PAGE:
Thanks Yoav! I have reduced the temp to 42F....I was working yesterday to reduce the humidity and I am glad that 85% is a good number...I seemed to be able to achieve either 85 or 99....hitting a number in between was giving me fits lol...
Good, Good. Looks good too. I think you may have prevented skin slip just on time. We will see when you open it.
Normally you want it to be at 92% to 95% RH during the cave period to avoid rind slippage and ammoniation. You want the cheese to sit atop a ripening mat that allows a lot of air to come in from the bottom and prevent the cheese from ever sitting in its own whey or suffocating the bottom rind. For that, the mat itself should be elevated in the box on some type of grille or platform.How do you know your moisture in your aging box is correct?
Here's an easy little no-RH-meter-needed guideline. Look at the lid of your aging box:- If it's dry
: Your environment is not moist enough. Solution: Close the lid more or add moist paper towels to the bottom of the box.- If it collects tiny moisture beads
: You are probably within the range of optimal humid conditions.- If the water beads are large enough to form droplets
: (or if you find drops of water that fell on your cheese from the lid). Your environment is overly moist. Solution: Open the lid a bit more.
As the cheese ages it dries and becomes more solid so you will gradually close the lid more and more to maintain the same exact RH. I hope this tip helps.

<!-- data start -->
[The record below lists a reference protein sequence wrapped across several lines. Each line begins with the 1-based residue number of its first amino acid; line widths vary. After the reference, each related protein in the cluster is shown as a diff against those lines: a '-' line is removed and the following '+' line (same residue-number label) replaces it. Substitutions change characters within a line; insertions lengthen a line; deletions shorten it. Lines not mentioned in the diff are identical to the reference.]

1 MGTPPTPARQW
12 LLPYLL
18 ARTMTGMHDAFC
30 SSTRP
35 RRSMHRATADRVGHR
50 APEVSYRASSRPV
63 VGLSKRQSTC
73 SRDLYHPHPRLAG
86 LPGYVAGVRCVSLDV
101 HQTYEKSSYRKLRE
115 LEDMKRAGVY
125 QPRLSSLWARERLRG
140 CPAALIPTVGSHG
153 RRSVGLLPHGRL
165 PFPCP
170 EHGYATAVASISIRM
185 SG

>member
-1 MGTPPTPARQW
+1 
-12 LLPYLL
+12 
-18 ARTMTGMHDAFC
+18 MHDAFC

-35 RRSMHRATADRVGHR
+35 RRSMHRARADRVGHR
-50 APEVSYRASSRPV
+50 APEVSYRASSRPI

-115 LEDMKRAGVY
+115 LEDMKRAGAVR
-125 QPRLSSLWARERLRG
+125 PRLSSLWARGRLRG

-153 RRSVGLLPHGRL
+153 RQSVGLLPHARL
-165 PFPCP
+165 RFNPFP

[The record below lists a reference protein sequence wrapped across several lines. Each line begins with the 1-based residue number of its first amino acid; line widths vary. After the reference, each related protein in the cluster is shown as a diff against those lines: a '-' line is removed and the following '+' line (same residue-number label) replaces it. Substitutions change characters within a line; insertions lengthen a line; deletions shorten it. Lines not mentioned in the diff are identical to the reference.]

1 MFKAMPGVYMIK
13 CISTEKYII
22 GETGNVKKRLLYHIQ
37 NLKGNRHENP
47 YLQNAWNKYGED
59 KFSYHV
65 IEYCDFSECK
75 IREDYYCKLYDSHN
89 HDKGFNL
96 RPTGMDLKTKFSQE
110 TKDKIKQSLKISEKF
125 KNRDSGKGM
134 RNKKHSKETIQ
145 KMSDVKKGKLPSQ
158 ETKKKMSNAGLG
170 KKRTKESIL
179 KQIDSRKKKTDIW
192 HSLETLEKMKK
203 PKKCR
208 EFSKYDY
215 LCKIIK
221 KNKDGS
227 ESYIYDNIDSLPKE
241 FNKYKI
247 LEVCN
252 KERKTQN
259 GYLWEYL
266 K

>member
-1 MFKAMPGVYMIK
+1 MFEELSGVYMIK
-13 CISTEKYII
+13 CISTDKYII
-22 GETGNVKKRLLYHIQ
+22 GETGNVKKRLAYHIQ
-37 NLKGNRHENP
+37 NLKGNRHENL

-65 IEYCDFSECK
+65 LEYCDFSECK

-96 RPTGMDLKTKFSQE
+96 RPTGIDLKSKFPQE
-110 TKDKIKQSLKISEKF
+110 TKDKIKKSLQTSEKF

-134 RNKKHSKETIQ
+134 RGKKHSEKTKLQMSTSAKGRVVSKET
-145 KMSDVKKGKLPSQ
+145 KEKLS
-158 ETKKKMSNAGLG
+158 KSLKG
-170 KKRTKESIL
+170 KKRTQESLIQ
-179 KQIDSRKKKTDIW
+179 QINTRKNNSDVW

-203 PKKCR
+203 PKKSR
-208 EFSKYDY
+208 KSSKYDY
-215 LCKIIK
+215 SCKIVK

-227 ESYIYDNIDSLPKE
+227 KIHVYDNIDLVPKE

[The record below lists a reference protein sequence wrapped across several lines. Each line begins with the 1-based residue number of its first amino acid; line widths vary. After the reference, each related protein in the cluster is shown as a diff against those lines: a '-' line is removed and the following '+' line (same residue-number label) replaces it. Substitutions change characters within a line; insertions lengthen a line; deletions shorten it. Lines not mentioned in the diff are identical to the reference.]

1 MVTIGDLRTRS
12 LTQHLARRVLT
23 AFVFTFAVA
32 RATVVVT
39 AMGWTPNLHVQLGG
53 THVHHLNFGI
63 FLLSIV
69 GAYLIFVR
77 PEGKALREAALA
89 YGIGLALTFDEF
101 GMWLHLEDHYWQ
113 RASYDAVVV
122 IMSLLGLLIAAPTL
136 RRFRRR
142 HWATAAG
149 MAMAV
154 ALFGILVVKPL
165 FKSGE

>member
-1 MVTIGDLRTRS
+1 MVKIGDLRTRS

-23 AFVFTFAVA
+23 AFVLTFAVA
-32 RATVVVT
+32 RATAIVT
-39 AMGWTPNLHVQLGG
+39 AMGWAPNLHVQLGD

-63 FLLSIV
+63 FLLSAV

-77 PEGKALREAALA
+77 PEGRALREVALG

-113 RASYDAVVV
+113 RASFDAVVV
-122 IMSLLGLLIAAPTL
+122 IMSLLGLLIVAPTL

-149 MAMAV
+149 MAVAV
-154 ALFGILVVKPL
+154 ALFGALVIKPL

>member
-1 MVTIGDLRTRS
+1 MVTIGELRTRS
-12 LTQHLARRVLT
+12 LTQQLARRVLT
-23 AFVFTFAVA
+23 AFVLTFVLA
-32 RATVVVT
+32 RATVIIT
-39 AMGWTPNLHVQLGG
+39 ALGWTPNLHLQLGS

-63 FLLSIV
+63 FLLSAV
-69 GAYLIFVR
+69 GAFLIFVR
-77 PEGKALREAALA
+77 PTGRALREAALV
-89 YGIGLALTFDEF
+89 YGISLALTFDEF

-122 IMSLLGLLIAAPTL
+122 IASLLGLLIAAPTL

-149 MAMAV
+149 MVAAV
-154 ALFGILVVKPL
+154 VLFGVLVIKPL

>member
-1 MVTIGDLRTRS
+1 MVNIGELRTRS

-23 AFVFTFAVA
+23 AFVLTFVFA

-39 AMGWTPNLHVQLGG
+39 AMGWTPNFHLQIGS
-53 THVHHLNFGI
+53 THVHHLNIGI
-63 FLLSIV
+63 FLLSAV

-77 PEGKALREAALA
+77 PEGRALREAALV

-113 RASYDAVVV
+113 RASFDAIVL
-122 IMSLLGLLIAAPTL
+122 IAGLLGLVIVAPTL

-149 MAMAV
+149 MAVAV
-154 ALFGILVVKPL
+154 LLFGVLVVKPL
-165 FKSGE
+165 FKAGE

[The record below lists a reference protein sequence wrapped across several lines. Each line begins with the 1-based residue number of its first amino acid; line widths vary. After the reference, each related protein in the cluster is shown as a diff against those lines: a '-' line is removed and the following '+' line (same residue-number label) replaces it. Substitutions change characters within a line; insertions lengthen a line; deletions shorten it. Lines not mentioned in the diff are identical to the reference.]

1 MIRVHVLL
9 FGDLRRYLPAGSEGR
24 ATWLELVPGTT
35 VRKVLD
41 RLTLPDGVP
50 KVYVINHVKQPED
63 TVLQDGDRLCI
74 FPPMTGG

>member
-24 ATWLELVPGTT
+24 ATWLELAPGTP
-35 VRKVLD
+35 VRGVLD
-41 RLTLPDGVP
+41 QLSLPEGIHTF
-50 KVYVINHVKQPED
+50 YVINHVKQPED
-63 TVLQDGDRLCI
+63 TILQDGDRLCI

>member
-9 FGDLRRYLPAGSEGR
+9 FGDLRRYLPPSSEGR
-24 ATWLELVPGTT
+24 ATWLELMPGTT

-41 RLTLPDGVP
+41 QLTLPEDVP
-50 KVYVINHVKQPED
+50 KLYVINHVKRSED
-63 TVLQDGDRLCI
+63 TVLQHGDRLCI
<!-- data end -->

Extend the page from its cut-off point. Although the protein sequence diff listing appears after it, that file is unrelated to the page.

Regarding wrapping...I had read enough here on the forum to make me think I shouldnt go that route since I only had 3 cams and can keep them in the cave under conditions they need. I figured full aging in the cave until taking them to the regular fridge.
It feels that cheese needs 1-2 more weeks. Keeping it cooler and drier is as effectively as wrapping it. Flip it every 2-3 days and rub it lightly to flatten/pack/dense/thin/firm/elasticize the rind and redistribute mold spores throughout the surface. The flipping allows both sides to breathe evenly and also helps with shifting the minerals evenly throughout the cheese. If your aging works well, you will see signs of geo streaks showing from underneath the white PC rind as you get close to grand opening day.
The cooler temperature we put it in slows down the Geo, but the PC should continue to develop, so they will catch up with one another. You can safely finish the entire aging in the fridge in my opinion. The cave already did its work.
I agree with JeffHamm
, don't be tempted to taste it now. Your cheese may recover but will never be as good as it potentially can be and you get absolutely nothing out of it -it will taste horrible; tough, sour, chalky, weird. It will tell you absolutely nothing about how this cheese is doing and give you no clue to the final taste of the cheese. Let it ripen, wait for the surprise inside the packaging when it's time to open it! It would be like picking from a tree a hard unripe fruit, take a bite from it and then leave it open for 2 weeks to ripen. Allow that cheese tell you its story!
The best thing is to keep making cheese so in a few weeks you will always have something new to taste coming up. Believe me, I know the pain of waiting for cheese. Don't everyone here have it?